Books I've Read in 2020


I started using Goodreads because they automatically pull in highlights that I make on Kindle. Once in the ecosystem, I came across their “Reading Challenge,” to read a certain number of books in a year. This is the first time gamification has ever worked on me. It encouraged me to read more and fulfilled their goal of keeping me in the Goodreads ecosystem.

FYI I try not to finish a book unless I’m actually getting something out of it. I used to be a completionist but not anymore. This is just the books I finished (with one exception).

Bonus: I now have a list of all the books I read (and completed) for 2020.

A note on my rating system

It’s not evenly distributed.

  • 1-2 star: would not recommend, generally don’t finish
  • 3 stars: worth reading/finishing (to me), but nothing earth shattering, profound, or extraordinarily interesting.
  • 4 stars: this made some kind of impact or (occasionally) a fiction book that I got a lot of pleasure from.
  • 5 stars: a 4 star book that I’ve read multiple times and holds up.


29 books total. 17 of them audiobooks. 15 fiction, 14 non-fiction.


Man’s Search for Meaning by Viktor FranklMemoirAudiobook3I read it because it was frequently mentioned by guests on Tim Ferriss’s podcast as profound and helpful for people trying to find meaning in their lives. I read it when I was looking for meaning and didn’t find it in the book. I probably wouldn’t have finished it if it wasn’t so short.
Conspiracy by Ryan HolidayNon-fictionAudiobook3I read it because I’ve enjoyed Ryan Holiday’s books on Stoicism and have always been interested in Peter Theil. It was a fairly engaging telling of the Hulk Hogan suit against Gawker (funded by Theil). Read it if you’re interested in that story or the personalities of Thiel or Nick Denton (founder of Gawker)
Stillness is the Key by Ryan HolidayStoicismAudiobook3I read it because I enjoyed another book he wrote about Stoicism. Mostly fluff but still maybe useful to read, occasionally? Good for someone new to Stoicism.
The Name of the Wind by Patrick RothfussFantasyAudiobook4I read these a long time ago and loved them. This was my first time revisiting – something like 6 years later. A bit Mary Sue but overall fun, a little funny, interesting worldbuilding, and an overall good time. I enjoyed them, but not nearly so much as the first time. Still, not bad.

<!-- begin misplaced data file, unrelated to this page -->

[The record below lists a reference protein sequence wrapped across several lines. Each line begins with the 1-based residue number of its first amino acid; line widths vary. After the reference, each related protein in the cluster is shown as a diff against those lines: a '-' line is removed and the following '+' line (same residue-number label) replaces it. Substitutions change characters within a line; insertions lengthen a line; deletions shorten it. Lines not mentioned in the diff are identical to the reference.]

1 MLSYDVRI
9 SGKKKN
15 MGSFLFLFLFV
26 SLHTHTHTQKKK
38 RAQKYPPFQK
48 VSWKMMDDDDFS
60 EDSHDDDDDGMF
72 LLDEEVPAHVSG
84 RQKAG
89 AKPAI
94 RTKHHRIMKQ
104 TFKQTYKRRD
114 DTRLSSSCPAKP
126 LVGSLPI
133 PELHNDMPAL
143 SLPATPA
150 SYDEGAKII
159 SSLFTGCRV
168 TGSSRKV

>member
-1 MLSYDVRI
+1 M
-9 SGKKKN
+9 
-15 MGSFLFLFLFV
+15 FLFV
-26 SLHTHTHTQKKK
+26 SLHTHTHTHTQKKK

The Wise Man’s Fear by Patrick RothfussFantasyAudiobook4
Trust Me I’m Lying by Ryan HolidayMemoirKindle4This was Ryan Holiday’s memoir of his time spent in the media industry manufacturing outrage and driving clicks on behalf of his clients. I wrote more about it here. Interesting and depressing.
Never Enough by Judith GriselPsychologyKindle3.5I read this because I wanted to know more about addiction. The author struggled with addiction and later became an expert in it from a psychological perspective (after getting clean), and so the book blends anecdote and psychological research.
10% Happier by Dan HarrisMemoirAudiobook3This was a memoir from someone in the media industry and his experiences with Buddhism. Maybe good for someone who wants to know more about either topic. Not much new for me.
Norse Mythology by Neil GaimanMythologyAudiobook2.5This was Neil Gaiman’s retelling of Norse myths. Although I’m very interested in mythology and I generally like Neil’s style, I struggled through this.
Zen Mind, Beginner’s Mind by Shunryu SuzukiMeditationAudiobook2.5I read this because I wanted to know more about Buddhism. It was very short and maybe I didn’t know enough about Buddhism to get much out of it.
Cryptonomicon by Neil StephensonScience fictionAudiobook4This is one of those nerd books. It’s very long. I made it something like 13 of the way through once before and bailed. This time I finished. It’s correct in the way so much Science Fiction isn’t. And it waxes on topics that only someone interested in nerdy topics would enjoy. It’s also interesting historically and well-written.
Fall by Neil StephensonScience fictionPhysical4I read it because I wanted to know about the future and heard that Neil had insights with books like Snow Crash that later came true. I really enjoyed this book although it took me a long time to finish the ~900 pages. A compelling story and realistic takes on future technology.
Wolf Hall by Hilary MantelHistorical fictionPhysical5Read this twice and it held up. It’s one of those books that can get you fired up and ambitous on business topics. Historical fiction that covers a self-made man who did it through effort and cunning during the reign of Henry VIII.
This Won’t Scale by Drift Marketing TeamBusinessKindle4I read this because I wanted to learn more about marketing for my business. I got some value from it, but there were really two big ideas: 1.Do things that don’t scale that make great experiences for your customers. 2. Show that you’re a human being. Don’t be afraid of warts.
Hacking Sales by Max AltschulerBusinessKindle4I read this because I wanted to learn more about sales for my business. It had a lot of extremely actionable advice that probably won’t age well. Some of it felt unethical to me. Still, seems that a lot of growth hackers do stuff like this.